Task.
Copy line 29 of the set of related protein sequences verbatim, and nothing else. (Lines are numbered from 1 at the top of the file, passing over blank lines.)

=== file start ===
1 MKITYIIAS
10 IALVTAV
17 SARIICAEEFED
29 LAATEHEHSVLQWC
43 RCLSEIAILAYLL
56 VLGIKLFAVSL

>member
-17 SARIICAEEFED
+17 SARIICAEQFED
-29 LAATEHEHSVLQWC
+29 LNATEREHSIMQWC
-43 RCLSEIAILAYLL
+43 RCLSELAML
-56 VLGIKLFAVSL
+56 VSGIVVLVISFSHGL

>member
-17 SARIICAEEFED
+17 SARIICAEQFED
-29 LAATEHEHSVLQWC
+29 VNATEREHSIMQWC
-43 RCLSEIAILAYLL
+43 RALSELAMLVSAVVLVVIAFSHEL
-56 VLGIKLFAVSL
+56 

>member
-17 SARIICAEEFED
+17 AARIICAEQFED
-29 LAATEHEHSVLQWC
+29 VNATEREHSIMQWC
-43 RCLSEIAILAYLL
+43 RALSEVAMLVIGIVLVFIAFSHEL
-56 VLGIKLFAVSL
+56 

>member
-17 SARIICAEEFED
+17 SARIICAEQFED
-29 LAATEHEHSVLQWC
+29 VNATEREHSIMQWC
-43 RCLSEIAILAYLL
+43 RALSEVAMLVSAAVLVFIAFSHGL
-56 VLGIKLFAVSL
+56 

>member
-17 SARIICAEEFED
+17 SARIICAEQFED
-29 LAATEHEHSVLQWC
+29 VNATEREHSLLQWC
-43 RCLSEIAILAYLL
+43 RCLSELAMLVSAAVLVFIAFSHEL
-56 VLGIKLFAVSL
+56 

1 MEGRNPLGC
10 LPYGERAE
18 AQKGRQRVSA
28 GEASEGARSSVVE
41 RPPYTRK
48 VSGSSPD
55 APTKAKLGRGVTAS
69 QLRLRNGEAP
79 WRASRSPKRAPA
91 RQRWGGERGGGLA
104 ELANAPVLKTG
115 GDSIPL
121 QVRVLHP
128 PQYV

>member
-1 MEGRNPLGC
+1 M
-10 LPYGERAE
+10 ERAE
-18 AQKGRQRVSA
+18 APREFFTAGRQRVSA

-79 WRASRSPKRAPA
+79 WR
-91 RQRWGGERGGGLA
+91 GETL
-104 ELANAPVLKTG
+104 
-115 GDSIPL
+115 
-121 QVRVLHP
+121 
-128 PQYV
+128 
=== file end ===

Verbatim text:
+29 VNATEREHSIMQWC